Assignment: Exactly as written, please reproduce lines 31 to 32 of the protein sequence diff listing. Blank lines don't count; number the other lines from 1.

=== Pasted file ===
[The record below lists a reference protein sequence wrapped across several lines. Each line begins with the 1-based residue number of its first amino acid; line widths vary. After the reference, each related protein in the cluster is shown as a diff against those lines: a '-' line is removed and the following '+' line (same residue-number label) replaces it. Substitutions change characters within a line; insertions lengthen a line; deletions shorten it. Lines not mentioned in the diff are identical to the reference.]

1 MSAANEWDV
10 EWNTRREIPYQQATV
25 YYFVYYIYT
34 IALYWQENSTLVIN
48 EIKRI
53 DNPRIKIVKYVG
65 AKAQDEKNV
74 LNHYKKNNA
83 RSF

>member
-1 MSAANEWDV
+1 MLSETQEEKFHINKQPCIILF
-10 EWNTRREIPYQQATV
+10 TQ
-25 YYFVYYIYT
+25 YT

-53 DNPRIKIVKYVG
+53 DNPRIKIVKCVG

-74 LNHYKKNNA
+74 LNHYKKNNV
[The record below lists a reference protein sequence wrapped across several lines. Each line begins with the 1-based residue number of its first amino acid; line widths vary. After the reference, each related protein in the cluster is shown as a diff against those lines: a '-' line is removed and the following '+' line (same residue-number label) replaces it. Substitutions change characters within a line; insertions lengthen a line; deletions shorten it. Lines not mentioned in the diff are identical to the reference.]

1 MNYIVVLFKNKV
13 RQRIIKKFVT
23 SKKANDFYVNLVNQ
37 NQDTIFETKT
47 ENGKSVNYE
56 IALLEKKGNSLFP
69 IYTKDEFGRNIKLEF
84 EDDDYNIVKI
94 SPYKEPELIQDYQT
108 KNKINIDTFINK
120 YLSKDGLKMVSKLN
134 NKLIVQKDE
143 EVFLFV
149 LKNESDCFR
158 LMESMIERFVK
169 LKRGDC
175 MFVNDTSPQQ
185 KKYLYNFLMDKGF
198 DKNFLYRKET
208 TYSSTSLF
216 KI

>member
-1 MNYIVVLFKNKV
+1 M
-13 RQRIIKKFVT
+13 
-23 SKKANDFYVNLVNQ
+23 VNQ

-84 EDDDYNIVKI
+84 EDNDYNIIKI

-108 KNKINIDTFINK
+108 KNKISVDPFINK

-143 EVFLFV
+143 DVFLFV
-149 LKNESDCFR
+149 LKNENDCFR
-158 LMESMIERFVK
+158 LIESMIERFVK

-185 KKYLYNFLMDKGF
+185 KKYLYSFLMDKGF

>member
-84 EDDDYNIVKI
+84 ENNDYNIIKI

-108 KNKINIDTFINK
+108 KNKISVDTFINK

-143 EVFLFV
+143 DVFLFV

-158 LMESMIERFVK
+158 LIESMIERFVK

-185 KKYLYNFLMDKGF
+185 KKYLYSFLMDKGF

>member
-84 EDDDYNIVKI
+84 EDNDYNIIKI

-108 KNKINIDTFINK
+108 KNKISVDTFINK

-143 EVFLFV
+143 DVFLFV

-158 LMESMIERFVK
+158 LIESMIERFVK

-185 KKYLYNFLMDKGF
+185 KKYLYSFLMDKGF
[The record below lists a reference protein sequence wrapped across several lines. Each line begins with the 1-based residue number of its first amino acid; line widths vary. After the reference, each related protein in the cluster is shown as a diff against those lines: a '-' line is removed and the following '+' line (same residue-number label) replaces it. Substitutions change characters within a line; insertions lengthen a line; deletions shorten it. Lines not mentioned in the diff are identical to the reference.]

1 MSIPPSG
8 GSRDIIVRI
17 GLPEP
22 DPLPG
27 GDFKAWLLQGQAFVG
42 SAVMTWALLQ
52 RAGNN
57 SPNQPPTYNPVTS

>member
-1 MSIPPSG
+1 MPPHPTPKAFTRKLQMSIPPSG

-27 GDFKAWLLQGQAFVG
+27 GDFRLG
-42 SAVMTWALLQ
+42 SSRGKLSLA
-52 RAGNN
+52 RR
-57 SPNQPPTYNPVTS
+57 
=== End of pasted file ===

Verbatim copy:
94 SPYKEPELIQDYQT
108 KNKINIDTFINK